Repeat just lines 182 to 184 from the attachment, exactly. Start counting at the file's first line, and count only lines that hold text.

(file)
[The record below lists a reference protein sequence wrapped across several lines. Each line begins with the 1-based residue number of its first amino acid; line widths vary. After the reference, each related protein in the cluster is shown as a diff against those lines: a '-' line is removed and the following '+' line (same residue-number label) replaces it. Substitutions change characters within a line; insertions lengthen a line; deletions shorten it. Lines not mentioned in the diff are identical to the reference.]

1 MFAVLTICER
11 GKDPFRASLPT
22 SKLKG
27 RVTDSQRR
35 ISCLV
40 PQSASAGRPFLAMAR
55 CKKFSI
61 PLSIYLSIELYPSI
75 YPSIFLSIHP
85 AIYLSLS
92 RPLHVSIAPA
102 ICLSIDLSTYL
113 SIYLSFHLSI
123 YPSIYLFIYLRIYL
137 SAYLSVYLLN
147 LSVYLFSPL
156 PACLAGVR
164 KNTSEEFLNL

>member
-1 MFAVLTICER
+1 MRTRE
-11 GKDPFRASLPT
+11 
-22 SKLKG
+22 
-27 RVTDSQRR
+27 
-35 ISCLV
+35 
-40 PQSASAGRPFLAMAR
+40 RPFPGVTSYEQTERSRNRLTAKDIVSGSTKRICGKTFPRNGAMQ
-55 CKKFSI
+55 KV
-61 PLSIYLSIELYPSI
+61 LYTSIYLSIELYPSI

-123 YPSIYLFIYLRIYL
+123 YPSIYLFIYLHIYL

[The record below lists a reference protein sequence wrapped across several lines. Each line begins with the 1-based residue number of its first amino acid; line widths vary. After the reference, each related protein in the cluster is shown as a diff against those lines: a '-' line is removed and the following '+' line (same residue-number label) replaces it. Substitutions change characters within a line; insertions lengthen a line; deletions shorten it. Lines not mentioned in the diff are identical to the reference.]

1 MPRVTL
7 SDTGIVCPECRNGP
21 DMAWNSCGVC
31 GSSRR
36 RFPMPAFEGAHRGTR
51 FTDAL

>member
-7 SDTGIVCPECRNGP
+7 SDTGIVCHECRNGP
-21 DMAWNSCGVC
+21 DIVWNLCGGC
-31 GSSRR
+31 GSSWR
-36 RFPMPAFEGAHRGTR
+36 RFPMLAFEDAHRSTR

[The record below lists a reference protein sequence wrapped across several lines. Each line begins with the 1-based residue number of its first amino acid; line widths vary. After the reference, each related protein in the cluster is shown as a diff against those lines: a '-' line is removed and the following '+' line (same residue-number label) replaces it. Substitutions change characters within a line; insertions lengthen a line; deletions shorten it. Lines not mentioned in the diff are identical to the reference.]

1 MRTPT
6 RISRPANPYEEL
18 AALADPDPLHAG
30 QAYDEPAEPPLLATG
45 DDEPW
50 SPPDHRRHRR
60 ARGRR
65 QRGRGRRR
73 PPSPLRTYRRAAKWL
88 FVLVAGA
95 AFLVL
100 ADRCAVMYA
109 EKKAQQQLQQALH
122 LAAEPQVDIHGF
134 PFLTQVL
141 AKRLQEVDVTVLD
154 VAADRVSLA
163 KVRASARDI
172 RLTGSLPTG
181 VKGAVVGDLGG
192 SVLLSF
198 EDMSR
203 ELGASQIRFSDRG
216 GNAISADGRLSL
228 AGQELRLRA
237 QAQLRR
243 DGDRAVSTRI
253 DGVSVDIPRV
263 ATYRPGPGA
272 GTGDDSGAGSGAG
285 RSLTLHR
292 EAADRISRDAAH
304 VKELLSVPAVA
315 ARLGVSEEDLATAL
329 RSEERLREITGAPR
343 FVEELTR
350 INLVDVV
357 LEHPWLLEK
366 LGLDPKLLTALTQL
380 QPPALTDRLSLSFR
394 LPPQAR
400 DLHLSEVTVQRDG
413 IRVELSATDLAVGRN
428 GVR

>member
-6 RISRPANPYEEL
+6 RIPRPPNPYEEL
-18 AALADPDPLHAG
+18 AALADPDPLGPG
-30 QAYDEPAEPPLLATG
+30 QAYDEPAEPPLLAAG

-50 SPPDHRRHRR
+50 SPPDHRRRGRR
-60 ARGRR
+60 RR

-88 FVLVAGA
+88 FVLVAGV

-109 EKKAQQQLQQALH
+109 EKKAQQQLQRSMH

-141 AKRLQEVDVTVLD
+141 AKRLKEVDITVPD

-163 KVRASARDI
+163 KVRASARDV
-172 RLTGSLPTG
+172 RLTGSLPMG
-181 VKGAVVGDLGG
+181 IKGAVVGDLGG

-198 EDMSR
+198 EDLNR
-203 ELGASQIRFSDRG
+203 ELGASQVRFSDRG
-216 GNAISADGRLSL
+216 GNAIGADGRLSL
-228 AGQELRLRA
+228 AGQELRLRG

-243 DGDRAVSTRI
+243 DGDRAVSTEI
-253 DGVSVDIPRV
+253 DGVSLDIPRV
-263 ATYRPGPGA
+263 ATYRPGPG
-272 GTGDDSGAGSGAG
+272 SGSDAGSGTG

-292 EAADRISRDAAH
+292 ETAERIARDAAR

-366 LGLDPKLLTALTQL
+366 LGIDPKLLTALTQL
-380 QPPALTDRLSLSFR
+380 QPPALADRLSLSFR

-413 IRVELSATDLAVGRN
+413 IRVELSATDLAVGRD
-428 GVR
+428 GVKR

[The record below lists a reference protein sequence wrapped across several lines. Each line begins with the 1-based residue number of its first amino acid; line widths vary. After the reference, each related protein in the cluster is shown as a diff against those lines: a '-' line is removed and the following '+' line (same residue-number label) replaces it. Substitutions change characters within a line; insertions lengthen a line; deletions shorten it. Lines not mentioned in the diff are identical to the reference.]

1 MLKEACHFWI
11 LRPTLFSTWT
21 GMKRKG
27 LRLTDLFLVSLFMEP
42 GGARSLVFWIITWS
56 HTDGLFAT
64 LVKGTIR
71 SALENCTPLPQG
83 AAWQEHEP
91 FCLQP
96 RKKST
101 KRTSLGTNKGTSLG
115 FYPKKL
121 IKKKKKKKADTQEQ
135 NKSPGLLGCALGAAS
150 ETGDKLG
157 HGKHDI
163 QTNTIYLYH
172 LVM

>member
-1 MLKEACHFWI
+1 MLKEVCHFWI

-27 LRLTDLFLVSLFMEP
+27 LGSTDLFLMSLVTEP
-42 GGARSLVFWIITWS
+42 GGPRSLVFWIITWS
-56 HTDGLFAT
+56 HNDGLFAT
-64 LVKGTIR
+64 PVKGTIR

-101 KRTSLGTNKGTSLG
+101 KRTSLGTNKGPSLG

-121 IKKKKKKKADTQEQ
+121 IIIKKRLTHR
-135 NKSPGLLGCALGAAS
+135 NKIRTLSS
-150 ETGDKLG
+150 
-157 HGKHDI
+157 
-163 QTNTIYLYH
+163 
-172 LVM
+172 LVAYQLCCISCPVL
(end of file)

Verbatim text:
-121 IKKKKKKKADTQEQ
+121 IIIKKRLTHR
-135 NKSPGLLGCALGAAS